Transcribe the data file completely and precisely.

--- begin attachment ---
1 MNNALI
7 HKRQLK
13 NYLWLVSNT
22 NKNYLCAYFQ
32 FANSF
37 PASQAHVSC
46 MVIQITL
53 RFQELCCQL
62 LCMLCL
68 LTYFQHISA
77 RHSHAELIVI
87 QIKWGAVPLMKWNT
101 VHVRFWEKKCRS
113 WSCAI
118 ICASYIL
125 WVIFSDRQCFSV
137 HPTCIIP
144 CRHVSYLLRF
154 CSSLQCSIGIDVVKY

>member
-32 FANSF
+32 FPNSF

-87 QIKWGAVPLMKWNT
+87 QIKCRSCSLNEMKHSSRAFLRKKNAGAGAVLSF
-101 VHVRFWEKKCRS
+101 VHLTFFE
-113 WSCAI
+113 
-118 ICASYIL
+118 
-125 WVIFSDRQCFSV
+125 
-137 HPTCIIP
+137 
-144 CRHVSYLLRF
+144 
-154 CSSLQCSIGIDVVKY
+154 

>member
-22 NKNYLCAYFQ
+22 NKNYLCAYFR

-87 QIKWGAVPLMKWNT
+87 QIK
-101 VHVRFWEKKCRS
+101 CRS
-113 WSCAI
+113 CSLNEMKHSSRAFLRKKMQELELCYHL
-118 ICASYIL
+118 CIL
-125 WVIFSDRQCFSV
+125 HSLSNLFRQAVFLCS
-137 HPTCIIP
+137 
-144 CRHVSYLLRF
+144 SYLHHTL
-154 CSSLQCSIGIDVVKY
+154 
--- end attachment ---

1 MNNALI
7 HKRQLK
13 NYLWLVSNT
22 NKNYLCAYFQ
32 FANSF
37 PASQAHVSC
46 MVIQITL
53 RFQELCCQL
62 LCMLCL
68 LTYFQHISA
77 RHSHAELIVI
87 QIKWGAVPLMKWNT
101 VHVRFWEKKCRS
113 WSCAI
118 ICASYIL
125 WVIFSDRQCFSV
137 HPTCIIP
144 CRHVSYLLRF
154 CSSLQCSIGIDVVKY

>member
-32 FANSF
+32 FPNSF

-87 QIKWGAVPLMKWNT
+87 QIKCRSCSLNEMKHSSRAFLRKKNAGAGAVLSF
-101 VHVRFWEKKCRS
+101 VHLTFFE
-113 WSCAI
+113 
-118 ICASYIL
+118 
-125 WVIFSDRQCFSV
+125 
-137 HPTCIIP
+137 
-144 CRHVSYLLRF
+144 
-154 CSSLQCSIGIDVVKY
+154 

>member
-22 NKNYLCAYFQ
+22 NKNYLCAYFR

-87 QIKWGAVPLMKWNT
+87 QIK
-101 VHVRFWEKKCRS
+101 CRS
-113 WSCAI
+113 CSLNEMKHSSRAFLRKKMQELELCYHL
-118 ICASYIL
+118 CIL
-125 WVIFSDRQCFSV
+125 HSLSNLFRQAVFLCS
-137 HPTCIIP
+137 
-144 CRHVSYLLRF
+144 SYLHHTL
-154 CSSLQCSIGIDVVKY
+154 